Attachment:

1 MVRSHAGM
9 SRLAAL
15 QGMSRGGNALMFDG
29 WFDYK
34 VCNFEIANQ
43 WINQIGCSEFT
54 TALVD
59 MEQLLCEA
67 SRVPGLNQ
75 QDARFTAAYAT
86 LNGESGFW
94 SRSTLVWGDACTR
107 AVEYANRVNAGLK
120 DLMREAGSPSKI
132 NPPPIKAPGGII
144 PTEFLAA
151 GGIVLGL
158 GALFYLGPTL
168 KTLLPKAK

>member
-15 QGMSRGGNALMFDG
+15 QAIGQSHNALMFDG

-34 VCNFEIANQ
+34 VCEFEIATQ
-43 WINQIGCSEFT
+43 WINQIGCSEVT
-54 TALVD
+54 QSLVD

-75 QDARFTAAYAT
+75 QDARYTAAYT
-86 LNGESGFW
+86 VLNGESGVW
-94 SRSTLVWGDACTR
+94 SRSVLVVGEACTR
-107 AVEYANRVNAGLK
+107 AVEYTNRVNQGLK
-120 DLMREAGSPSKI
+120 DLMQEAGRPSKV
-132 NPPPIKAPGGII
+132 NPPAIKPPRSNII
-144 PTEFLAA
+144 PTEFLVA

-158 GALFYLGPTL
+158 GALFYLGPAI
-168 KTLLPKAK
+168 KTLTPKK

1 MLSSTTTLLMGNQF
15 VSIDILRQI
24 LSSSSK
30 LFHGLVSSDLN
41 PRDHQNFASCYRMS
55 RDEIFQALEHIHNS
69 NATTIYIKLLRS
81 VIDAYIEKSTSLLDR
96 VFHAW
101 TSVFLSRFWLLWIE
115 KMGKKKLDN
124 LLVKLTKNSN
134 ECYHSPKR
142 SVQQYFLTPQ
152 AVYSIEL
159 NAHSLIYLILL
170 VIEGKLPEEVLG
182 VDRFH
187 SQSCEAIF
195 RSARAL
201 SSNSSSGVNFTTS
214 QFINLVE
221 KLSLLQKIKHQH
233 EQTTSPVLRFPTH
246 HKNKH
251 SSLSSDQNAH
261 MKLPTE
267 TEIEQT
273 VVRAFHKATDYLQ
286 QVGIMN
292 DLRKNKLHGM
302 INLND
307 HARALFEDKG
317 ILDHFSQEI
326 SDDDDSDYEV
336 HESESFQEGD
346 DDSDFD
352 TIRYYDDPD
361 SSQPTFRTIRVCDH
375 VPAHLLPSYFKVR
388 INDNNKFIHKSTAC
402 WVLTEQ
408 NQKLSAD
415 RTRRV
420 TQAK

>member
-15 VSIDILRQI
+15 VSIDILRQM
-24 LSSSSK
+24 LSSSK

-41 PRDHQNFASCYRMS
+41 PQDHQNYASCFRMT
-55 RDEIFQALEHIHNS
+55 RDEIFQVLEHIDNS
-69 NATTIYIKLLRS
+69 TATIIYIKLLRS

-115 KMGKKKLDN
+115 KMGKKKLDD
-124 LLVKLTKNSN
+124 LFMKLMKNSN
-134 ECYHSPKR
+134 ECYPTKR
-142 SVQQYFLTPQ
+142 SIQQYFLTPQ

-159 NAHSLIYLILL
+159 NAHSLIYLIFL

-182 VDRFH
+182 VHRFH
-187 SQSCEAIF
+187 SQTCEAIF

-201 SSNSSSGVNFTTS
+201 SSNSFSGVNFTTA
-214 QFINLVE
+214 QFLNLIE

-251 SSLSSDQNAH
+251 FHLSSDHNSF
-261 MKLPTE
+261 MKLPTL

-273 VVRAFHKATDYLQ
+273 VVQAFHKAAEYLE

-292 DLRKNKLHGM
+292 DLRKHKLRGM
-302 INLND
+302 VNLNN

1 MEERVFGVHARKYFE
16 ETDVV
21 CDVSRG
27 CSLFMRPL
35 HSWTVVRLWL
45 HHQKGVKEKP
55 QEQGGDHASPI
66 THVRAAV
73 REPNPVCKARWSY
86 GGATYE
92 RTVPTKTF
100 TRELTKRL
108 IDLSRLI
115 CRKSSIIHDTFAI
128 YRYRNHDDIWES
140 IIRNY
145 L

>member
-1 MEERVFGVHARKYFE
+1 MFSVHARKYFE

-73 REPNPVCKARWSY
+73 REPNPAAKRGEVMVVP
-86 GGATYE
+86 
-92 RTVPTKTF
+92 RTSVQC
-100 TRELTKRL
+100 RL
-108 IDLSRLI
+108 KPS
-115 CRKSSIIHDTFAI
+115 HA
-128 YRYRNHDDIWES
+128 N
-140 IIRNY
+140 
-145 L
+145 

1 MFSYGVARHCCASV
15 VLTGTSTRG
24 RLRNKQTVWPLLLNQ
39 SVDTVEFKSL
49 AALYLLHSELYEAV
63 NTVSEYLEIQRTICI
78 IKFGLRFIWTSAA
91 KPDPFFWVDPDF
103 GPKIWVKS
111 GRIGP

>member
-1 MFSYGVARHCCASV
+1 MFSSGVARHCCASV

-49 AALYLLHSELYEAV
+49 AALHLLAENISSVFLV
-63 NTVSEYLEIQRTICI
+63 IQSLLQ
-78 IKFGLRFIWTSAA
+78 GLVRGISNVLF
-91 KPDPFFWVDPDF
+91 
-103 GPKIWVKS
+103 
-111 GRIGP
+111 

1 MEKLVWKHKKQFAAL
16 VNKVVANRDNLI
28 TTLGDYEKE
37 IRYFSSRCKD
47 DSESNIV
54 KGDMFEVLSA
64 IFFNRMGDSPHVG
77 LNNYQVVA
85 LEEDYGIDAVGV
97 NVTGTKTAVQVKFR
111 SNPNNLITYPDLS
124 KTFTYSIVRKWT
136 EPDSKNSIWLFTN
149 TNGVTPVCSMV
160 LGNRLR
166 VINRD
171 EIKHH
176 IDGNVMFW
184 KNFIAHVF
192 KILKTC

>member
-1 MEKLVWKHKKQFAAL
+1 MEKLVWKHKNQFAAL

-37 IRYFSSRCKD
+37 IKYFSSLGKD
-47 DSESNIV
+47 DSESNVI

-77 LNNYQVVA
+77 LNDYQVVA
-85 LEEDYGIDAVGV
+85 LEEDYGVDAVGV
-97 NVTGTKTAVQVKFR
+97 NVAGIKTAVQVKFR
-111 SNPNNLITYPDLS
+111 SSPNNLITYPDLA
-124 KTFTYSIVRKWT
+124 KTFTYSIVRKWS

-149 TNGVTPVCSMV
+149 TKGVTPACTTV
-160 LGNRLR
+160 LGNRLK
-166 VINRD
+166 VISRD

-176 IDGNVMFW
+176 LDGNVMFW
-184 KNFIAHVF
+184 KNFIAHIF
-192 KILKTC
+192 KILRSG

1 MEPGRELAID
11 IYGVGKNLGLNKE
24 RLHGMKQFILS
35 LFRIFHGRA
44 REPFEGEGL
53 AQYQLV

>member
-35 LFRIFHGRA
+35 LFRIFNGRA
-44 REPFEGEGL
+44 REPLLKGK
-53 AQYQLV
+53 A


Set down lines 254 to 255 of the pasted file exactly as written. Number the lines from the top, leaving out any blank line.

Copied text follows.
-53 AQYQLV
+53 A